Captain McGaa (USMC, Ret.), is an enrolled Oglala Sioux tribal member, OST 15287. After serving in Korea, he earned an undergraduate degree from St. Johns University, MN. He then later rejoined the Marine Corps to become a fighter pilot. Captain McGaa, returned from 110 combat missions to dance in six annual Sioux Sun Dances. A Bush Award recipient, he studied under two Sioux holy men; Chief Eagle Feather and Chief Fools Crow and the interpreter for Black Elk Speaks, Ben Black Elk. Ed holds a law degree from the University of South Dakota and is the author of twelve books; three of which are published by Harper Collins. Ed’s book, Mother Earth Spirituality, was reprinted 50 times. His biography, Warrior’s Odyssey, was published by Amazon.
Captain McGaa was one of the very few to ever fly 5 combat missions in a row:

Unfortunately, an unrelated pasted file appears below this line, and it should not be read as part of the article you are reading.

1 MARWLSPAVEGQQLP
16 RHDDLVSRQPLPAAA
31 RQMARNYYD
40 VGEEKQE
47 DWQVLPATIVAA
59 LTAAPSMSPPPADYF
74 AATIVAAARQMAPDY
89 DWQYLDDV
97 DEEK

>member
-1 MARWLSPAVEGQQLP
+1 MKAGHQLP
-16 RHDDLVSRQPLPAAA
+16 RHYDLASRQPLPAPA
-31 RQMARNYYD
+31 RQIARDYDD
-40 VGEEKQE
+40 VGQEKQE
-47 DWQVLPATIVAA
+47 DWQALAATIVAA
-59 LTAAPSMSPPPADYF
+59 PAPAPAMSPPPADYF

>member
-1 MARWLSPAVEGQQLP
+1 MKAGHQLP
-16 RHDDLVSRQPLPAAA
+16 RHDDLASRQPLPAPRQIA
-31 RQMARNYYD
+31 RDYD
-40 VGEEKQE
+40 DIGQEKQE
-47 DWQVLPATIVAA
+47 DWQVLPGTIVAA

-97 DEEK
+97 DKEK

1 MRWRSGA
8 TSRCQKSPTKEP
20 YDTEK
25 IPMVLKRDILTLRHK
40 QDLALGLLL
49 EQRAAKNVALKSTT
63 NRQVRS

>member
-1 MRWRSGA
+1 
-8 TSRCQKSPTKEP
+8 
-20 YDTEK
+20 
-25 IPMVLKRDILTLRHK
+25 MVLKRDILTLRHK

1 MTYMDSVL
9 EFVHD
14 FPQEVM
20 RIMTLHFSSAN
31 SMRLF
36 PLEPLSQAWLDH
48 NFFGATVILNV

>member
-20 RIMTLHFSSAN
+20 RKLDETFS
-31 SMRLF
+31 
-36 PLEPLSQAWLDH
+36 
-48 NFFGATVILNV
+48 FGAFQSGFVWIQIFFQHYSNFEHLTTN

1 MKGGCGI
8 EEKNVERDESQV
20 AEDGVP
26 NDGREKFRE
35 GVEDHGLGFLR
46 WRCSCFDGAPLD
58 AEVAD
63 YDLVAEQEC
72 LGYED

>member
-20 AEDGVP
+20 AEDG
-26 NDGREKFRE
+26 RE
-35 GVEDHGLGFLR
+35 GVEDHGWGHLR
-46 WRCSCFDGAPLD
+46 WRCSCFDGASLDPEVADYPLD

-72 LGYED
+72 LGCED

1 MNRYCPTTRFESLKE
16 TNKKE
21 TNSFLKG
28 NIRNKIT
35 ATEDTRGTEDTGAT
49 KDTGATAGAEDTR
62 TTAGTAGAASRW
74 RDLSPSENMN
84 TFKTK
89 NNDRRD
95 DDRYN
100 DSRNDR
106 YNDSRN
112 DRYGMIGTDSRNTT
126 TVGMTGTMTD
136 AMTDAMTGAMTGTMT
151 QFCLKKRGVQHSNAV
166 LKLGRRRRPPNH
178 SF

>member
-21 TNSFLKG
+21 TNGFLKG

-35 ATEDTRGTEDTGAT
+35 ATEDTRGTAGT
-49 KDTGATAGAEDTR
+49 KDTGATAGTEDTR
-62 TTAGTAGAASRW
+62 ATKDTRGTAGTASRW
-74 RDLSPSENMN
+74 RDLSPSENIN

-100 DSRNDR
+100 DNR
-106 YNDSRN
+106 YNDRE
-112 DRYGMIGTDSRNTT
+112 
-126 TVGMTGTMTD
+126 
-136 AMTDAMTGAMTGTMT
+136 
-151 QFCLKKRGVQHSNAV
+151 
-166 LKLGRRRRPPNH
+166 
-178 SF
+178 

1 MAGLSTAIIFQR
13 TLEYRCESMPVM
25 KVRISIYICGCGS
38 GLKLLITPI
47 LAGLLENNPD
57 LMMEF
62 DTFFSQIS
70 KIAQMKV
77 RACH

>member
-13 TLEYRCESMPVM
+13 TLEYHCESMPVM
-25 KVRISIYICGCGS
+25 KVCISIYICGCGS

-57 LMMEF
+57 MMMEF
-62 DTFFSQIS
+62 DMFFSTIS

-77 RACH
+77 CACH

“It was probably about a 12 hour period or less. Afternoon off, hot pad on, getting close to midnight. A small airstrip, probably for Helio Couriers was the battle area. The downed Spad and Skyhawk A-4, managed to crash land there near the downed H-46’s. Major Tom Duffy, later KIA, and I had to fight all afternoon following the 3rd mission. While I was being re-armed and fueled for the 4th mission at darkness, the Squadron C.O. pointed out that a new pilot going into those mountains bearing 37’s and 51’s would have been a death sentence. We heard that 3 missions were the limit, and you were pretty tired by then anyway. A lot of adrenaline goes into a bombing mission under fire and repeated passes. I could have said ‘No’ but the Skipper pointed out those bombs being loaded were life or death for those Marine grunts on board each H-46. I didn’t have much choice. Dark Death was out there – no question. Both the Commander flight surgeon with my Colonel saluted me when the plane captain signaled start up of my 2nd J-79 engine. That is when I yelled at my Skipper, “Colonel, can I have a drink waiting IF I get back?” They both saluted me again and nodded affirmatively. I had no idea I would somehow be able to do a 5th attempt after finding out one chopper load was overrun. Later we found out all aboard were murdered in the High Lands – no POW list. I returned and they handed my drink up to me via the Plane Captain’s ‘cigar box’ on a pole, it had to be loaded. When we saw the Skipper and the high ranking Navy commander standing near the revetments by the loading area with what looked like a big canteen cup (My requested drink), I told my RIO (rear seater-no controls) that no way could I go back out. It had to be loaded with something. They did pass it up to me but I did not commit myself – not until about the 3rd long drink. Suddenly, miraculously I was full of energy and went back out. We saved the 2nd helo. Gun ships and two H-46’s got in. The enemy battalion was thoroughly mauled.”